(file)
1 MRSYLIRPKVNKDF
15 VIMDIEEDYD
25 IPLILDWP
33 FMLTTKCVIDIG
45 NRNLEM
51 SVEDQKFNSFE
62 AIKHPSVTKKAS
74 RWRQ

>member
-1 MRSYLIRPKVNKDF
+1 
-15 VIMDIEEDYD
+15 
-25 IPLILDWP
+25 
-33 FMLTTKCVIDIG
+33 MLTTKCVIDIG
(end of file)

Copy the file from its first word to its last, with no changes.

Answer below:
1 MRSYLIRPKVNKDF
15 VIMDIEEDYD
25 IPLILDWP
33 FMLTTKCVIDIG
45 NRNLEM
51 SVEDQKFNSFE
62 AIKHPSVTKKAS
74 RWRQ

>member
-1 MRSYLIRPKVNKDF
+1 
-15 VIMDIEEDYD
+15 
-25 IPLILDWP
+25 
-33 FMLTTKCVIDIG
+33 MLTTKCVIDIG